American Art Collector
January 30, 2012
William Trost Richards (1833-1905) observed the details of a landscape from clouds to flower petals with a loving intensity. In his book, William Trost Richards: “He Knew the Sea” C.B. Ferguson quotes Richards’ son who recalled that his father “stood for hours…with folded arms, studying the motion of the sea, until people thought him insane. After days of gazing, he made pencil notes of the action of the water.”
Peter Sculthorpe knows the sea and comments about paintings its energy. “The only way this energy can be contained is in a paintings,” he says. “The paintings will speak to 10 viewers in 10 different ways. To me, that energy says something different depending on what I need from it each time.”
Aftermath, a large oil on linen, depicts the relentless pounding of the ocean waves continuing to shape the shore after a storm has passed out to sea. Tomorrow the waves may gently lap the shore as they do in his even larger paintings A View to Manana.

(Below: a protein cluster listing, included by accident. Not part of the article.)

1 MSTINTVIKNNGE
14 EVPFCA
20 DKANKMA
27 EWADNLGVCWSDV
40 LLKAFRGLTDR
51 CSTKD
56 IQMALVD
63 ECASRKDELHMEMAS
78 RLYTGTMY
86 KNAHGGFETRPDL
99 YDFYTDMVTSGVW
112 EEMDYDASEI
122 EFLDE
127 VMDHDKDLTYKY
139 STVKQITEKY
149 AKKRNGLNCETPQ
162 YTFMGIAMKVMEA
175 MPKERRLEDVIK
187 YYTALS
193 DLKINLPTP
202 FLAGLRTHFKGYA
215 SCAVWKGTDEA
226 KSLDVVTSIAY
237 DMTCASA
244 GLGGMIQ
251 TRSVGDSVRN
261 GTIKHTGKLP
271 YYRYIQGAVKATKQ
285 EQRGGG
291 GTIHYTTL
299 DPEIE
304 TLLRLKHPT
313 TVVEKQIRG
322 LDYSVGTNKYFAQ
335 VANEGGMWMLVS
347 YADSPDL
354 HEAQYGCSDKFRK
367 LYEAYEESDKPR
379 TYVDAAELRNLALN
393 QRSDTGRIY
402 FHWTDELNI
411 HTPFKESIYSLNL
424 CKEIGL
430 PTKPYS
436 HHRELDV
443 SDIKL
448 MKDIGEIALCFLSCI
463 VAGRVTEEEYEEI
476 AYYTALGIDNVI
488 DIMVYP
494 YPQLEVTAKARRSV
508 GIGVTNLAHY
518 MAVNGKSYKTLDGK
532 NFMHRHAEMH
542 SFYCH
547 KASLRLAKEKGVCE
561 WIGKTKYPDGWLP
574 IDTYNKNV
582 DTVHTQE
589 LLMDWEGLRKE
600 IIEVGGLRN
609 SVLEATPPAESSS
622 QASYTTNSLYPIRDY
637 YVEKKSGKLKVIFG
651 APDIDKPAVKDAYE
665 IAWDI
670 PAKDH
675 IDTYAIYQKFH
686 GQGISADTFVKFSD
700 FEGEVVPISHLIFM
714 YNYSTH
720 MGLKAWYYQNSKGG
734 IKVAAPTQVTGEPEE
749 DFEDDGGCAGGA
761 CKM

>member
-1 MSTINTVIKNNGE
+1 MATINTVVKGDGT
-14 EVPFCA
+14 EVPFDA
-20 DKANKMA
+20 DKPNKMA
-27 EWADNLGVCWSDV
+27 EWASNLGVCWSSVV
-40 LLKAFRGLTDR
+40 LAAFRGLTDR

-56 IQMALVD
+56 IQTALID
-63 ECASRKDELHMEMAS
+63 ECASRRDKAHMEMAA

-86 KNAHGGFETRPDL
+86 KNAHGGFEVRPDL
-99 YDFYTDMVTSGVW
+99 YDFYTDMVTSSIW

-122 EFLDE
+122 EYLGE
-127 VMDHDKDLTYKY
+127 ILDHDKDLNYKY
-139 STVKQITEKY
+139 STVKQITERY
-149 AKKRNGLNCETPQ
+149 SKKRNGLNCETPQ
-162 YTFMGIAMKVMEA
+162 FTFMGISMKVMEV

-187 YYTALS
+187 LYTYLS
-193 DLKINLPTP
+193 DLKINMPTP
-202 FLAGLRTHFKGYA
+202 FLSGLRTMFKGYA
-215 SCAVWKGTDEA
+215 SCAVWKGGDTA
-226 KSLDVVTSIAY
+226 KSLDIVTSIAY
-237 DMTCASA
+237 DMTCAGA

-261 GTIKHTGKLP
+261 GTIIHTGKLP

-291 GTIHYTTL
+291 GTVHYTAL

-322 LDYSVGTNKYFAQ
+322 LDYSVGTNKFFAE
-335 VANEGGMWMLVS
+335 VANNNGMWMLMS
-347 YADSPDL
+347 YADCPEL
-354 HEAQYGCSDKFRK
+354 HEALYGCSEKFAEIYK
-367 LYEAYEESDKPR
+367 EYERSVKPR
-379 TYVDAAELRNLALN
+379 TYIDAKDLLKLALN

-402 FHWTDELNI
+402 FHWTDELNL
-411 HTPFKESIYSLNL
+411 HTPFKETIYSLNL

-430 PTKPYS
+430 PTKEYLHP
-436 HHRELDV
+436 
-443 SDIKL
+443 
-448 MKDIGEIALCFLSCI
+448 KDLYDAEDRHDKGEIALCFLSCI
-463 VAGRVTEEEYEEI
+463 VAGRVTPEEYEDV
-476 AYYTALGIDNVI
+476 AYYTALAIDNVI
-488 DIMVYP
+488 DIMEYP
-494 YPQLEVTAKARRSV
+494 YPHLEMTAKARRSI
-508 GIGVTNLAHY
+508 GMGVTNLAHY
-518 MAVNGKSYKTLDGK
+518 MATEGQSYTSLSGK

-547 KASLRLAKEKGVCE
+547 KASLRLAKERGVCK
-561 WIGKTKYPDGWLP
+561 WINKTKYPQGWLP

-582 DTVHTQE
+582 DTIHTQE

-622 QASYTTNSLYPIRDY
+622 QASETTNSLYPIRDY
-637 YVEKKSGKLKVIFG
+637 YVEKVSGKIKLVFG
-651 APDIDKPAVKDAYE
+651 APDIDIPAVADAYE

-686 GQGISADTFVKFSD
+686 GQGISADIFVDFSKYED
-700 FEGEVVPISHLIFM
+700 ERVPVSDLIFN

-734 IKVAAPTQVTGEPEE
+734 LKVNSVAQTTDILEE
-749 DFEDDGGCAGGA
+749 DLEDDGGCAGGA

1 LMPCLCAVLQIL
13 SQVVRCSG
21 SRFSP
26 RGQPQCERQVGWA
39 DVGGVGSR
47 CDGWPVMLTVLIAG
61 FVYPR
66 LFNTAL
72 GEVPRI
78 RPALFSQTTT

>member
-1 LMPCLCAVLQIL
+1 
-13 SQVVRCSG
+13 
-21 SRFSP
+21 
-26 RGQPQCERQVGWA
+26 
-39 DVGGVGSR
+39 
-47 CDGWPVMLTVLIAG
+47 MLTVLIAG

Sculthorpe was born in Canada and after attending the Pennsylvania Academy of the Fine Arts, set up a studio in Chester County, Pennsylvania, where Richards had painted many years before. He now lives in nearby Rockland, Delaware, making annual trips to the coast of Maine.
“Richards’ work has inspirational value in its directness and matter-of-factness,” Sculthorpe observes. “He has the ability to make a meager subject iconic and approachable at the same time which, to me, speaks true genius. That is what I’ve been after for years.”
Whether it is the ever changing majesty of the ocean or the subtle effect of moonlight on the frosty fields of a mid-Atlantic farm, Sculthorpe’s paintings encompass grand scale and minute detail reflecting his simple but vast philosophy: “I’m interested in life on earth.”
The Collector Says…
“He started my love of art, from the very first time I saw his paintings. Peter is one of the most talented artists I know. I love realism, but his interpretation is so expressive. I probably hold one of the largest collections of his work and I am still collecting.”
– Cindy Pettinaro Wilkinson
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